An air filter frame is just a bent up piece of sheet metal isn't it? For many manufacturers the answer is yes, but for the end user that wants to ensure a proper fit and minimal to no bypass of air then the answer is a resounding NO! There are a few components to an air filter frame that make sure it not only holds the filter but also eliminates the chances of bypass of air around the filter or through the frame system itself. Here are those components:
1) Correct & Consistent Sizing. This seems like a prerequisite and should not even need to be mentioned, but we've had more than one project ruined by allowing customers to go with a more "budget friendly" air filter frame supplier only to have the frames not be square, have tolerances that makes the frames vary in size, and to have the sealing surface too large which prevents the use of some filter types that are designed to pass through the frame and seal against it using a peripheral header (sometimes refered to as a "lip"). The sealing surface should not extend further than 3/4" into the center of the frame to allow for a variety of manufacturer's products to work in the frames. Demanding strict tolerances and that the manufacturing be done in an ISO 9001 and NQA-1 facility are a good protection against these problems.
2) Easily Replaceable & Duarable Gasket. One of the main reasons to use a built-up air filter frame system as opposed to the space saving side-access systems is to have the lowest possible leak rate/bypass of air around the filter and the gasket is critical to achieve this. Most common is a cheap neoprene gasket, but with advancements in technology and a narrowing gap in raw material costs there are frames available with a high-quality rubber. Rubber gaskets are more duarable as they tend not to compress and lose the ability to seal as quickly as neoprene gaskets deteriorate. Another advantage of the rubber gaskets is they are much easier to replace, traditional gaskets are held in palce by two-sided tape which means when they need to be replaced maintenance staff needs to spend hours scraping the old adhesive off the frames so the new gasket material will adhere to the frame - this acts as a deterrent and causes frame gasketing to not get replaced.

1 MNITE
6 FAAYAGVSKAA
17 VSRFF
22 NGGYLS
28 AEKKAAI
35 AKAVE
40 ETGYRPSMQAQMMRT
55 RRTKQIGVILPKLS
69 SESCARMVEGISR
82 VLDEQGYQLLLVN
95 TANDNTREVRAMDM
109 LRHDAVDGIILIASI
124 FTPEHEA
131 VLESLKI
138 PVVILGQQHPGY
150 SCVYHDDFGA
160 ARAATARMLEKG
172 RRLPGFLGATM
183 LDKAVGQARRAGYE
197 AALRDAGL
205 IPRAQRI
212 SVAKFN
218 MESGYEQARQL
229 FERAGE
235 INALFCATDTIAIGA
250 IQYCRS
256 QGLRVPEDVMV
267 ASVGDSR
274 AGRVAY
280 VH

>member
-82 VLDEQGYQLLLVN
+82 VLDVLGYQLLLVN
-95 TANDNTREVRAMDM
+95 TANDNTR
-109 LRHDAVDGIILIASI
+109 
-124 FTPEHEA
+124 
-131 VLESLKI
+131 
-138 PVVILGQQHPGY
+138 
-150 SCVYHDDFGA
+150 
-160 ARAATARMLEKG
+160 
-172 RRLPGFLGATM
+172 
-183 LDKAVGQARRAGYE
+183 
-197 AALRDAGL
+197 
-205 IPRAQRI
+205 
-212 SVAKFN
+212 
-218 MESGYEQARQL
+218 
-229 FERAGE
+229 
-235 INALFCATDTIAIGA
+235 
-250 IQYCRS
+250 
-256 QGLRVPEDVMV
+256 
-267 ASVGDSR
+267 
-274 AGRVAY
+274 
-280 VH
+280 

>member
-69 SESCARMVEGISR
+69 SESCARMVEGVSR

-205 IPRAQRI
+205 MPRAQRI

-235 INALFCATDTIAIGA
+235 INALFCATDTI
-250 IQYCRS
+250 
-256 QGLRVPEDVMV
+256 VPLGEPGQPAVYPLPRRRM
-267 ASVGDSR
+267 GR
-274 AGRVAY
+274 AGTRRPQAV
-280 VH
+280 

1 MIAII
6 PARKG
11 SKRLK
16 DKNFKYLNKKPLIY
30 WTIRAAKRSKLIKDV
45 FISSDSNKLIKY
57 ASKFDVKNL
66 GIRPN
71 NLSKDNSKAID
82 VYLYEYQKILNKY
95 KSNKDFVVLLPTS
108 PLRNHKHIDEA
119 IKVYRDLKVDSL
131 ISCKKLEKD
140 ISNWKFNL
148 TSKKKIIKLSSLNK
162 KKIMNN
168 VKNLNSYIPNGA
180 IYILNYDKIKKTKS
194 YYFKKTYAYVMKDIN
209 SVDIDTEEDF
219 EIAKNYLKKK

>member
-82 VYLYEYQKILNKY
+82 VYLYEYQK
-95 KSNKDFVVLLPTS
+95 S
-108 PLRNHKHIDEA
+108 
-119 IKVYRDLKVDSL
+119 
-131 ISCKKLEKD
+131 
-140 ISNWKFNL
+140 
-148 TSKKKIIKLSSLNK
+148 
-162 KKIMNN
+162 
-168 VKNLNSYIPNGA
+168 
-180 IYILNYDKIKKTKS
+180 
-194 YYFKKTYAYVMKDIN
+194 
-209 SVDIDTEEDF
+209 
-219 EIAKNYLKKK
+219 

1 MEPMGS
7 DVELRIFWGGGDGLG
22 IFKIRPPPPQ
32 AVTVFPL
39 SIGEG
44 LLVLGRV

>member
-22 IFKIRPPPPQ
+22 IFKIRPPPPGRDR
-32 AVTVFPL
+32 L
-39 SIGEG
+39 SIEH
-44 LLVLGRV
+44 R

3) Installation guides/dimples. Even if you get the best frame in the world, if it is installed poorly the benefits are gone. Having installation guides, dimples, or pre-manufactured bolt holes as an integral part of the frame system will help to make sure that the installation is done properly.
4) Stout Material. Another easy was for a manufacturer to make things less expensive is to use a thin sheet metal or to not weld the frame together - opting for a "wrap around" style of manufacturing. 16-gauge steel should be the standard for HVAC applications in order for the frame to hold up to decades of abuse in an air handling unit. If the corners aren't welded it creates a product that is weaker diagonally - if you grab it in opposite corners and attempt to twist it, the frame should remain rigid and not buckle or bend.
5) Interferance-free Clips/Fasteners. Another one of those, "why do we even need to mention this" topics but the filter needs to be held in the frame somehow and commonly this is done with something called a "knock-on" or "P" clip. These should not be used as they interfere with the gasket and create an area that produces air by-pass reducing the effectiveness of the frame system. We have seen more high-quality frames get their value negated by using these clips than any of the other offences in air filter frame building. The clip/fastner system should be integral to the side of the frame itself either with a series of lances for a clip to be held by or a compression tab type system that does not "knock-on" over or under the gasket to the sealing surface of the frame.
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